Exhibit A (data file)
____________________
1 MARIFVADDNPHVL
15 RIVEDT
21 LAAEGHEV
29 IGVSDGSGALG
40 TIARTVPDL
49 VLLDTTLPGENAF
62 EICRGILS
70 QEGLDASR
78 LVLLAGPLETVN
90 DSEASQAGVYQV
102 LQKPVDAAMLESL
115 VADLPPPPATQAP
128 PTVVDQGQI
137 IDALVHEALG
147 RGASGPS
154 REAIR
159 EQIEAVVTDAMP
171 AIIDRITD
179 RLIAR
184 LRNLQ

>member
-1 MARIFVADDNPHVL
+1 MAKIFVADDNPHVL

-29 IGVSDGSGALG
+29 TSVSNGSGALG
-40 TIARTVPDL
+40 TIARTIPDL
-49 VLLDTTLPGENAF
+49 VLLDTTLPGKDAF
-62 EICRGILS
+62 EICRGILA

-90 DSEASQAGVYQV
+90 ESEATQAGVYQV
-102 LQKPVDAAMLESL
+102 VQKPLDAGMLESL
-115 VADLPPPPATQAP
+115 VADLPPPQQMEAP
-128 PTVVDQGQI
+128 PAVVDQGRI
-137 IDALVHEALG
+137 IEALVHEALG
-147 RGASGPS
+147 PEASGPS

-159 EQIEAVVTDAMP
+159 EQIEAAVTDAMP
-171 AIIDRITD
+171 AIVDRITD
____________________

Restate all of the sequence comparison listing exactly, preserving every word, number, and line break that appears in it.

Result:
1 MARIFVADDNPHVL
15 RIVEDT
21 LAAEGHEV
29 IGVSDGSGALG
40 TIARTVPDL
49 VLLDTTLPGENAF
62 EICRGILS
70 QEGLDASR
78 LVLLAGPLETVN
90 DSEASQAGVYQV
102 LQKPVDAAMLESL
115 VADLPPPPATQAP
128 PTVVDQGQI
137 IDALVHEALG
147 RGASGPS
154 REAIR
159 EQIEAVVTDAMP
171 AIIDRITD
179 RLIAR
184 LRNLQ

>member
-1 MARIFVADDNPHVL
+1 MAKIFVADDNPHVL

-29 IGVSDGSGALG
+29 TSVSNGSGALG
-40 TIARTVPDL
+40 TIARTIPDL
-49 VLLDTTLPGENAF
+49 VLLDTTLPGKDAF
-62 EICRGILS
+62 EICRGILA

-90 DSEASQAGVYQV
+90 ESEATQAGVYQV
-102 LQKPVDAAMLESL
+102 VQKPLDAGMLESL
-115 VADLPPPPATQAP
+115 VADLPPPQQMEAP
-128 PTVVDQGQI
+128 PAVVDQGRI
-137 IDALVHEALG
+137 IEALVHEALG
-147 RGASGPS
+147 PEASGPS

-159 EQIEAVVTDAMP
+159 EQIEAAVTDAMP
-171 AIIDRITD
+171 AIVDRITD